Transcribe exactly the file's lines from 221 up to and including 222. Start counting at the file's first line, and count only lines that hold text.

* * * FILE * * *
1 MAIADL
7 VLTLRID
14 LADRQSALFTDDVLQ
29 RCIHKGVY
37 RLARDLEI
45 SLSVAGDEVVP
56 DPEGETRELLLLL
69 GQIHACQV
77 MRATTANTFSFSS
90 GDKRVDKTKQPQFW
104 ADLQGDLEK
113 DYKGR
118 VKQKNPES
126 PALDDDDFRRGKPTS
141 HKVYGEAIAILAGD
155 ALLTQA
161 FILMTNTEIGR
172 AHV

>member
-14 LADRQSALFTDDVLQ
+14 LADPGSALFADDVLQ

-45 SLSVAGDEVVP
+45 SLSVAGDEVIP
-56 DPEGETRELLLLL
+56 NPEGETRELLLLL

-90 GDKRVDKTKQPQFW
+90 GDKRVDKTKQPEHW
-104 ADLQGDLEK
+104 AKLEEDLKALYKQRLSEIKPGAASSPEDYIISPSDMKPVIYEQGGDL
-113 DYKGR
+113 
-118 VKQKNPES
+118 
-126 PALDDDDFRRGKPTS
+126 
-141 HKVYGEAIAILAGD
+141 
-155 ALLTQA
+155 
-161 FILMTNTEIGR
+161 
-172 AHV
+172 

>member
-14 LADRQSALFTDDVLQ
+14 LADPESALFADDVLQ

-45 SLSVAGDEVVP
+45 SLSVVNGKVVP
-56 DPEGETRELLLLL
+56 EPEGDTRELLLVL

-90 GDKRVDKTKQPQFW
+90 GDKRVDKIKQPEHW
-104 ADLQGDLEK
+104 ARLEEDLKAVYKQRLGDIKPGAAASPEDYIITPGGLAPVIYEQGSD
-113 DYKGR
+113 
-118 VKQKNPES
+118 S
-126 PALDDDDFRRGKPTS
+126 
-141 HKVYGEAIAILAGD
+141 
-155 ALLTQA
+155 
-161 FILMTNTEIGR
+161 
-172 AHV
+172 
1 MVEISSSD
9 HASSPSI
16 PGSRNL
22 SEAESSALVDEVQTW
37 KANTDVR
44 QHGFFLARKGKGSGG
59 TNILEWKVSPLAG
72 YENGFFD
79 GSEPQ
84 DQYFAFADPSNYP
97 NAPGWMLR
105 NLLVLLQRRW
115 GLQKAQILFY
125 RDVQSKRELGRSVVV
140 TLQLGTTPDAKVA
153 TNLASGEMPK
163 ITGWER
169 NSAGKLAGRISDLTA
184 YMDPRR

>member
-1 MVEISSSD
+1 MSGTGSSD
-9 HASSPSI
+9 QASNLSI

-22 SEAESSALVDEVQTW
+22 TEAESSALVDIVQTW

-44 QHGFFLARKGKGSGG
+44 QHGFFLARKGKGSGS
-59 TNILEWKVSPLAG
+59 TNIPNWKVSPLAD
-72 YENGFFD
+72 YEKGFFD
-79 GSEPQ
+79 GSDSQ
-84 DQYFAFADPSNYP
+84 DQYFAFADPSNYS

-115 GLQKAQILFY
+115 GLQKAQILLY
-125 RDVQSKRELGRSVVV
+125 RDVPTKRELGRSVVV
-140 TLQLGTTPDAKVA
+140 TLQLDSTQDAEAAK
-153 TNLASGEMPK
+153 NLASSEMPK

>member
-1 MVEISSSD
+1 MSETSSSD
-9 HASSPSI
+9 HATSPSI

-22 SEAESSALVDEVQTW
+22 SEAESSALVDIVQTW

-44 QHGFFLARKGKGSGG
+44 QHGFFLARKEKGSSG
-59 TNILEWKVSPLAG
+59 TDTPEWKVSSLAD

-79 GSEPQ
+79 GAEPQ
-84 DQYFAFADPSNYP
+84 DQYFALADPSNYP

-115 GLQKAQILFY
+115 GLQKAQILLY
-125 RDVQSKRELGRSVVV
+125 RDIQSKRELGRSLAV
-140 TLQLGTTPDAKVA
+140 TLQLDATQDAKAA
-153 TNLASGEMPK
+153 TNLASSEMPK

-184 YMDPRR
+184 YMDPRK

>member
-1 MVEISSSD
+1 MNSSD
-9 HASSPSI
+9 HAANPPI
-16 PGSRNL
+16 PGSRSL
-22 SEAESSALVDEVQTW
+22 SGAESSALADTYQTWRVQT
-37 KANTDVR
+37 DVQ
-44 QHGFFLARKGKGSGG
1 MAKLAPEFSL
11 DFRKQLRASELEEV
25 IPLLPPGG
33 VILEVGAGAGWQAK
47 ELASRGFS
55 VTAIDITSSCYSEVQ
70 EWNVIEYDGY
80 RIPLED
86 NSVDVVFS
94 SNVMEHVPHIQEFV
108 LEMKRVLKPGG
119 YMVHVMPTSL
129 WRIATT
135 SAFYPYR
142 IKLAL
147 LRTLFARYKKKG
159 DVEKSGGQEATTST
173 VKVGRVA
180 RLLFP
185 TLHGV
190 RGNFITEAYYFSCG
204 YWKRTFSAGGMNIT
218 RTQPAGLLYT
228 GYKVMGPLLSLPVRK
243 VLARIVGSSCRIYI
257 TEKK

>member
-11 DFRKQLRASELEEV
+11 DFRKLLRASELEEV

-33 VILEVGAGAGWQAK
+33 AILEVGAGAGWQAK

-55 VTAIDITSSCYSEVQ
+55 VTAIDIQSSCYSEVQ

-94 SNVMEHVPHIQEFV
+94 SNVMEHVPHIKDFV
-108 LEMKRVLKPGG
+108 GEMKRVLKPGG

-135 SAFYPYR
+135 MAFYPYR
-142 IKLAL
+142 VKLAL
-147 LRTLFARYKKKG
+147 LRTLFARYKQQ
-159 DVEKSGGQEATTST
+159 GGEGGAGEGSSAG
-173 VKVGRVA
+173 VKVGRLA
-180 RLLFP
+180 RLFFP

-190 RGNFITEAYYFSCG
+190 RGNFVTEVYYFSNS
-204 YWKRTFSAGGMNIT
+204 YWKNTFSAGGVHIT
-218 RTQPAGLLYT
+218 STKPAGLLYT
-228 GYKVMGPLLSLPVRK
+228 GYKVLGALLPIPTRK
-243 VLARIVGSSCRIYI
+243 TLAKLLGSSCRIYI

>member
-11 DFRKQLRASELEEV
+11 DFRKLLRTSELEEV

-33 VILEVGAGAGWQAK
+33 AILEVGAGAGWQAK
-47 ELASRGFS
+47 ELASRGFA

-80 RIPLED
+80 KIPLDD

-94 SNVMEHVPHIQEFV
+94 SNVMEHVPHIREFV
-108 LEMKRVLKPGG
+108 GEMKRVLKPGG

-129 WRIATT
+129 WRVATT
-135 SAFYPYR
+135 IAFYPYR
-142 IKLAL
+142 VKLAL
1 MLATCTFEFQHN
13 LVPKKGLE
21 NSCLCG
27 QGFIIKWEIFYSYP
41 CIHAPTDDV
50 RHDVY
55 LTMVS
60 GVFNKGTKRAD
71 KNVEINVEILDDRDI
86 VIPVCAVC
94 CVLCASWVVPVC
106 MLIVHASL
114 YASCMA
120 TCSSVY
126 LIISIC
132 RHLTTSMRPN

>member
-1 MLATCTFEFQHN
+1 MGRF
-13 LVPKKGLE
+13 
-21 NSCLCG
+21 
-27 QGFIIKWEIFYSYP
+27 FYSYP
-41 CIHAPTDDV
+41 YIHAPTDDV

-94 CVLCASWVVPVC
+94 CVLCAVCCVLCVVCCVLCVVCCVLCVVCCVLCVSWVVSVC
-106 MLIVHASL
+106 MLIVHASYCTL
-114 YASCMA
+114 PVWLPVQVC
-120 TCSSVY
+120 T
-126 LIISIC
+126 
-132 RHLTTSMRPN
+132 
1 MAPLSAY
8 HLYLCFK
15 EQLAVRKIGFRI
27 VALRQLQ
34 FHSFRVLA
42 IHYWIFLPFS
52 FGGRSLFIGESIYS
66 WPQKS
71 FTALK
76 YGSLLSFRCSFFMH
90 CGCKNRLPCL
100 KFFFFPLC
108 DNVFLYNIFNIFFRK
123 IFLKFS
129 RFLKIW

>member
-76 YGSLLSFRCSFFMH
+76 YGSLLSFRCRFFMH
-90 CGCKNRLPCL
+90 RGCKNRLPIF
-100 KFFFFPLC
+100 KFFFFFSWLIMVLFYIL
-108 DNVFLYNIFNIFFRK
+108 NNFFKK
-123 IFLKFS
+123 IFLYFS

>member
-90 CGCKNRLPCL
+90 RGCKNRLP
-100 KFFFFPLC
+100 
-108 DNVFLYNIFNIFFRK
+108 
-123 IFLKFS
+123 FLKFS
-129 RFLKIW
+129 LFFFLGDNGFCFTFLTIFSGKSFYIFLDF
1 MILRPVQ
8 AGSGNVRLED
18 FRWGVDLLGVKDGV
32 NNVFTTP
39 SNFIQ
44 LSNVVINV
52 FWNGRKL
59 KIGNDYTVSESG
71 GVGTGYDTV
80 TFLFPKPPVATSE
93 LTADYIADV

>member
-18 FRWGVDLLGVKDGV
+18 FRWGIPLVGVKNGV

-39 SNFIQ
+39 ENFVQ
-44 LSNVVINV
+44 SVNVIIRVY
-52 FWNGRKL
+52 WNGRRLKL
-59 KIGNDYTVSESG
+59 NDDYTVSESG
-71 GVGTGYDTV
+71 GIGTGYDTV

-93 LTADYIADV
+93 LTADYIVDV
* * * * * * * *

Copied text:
+108 GEMKRVLKPGG

-129 WRIATT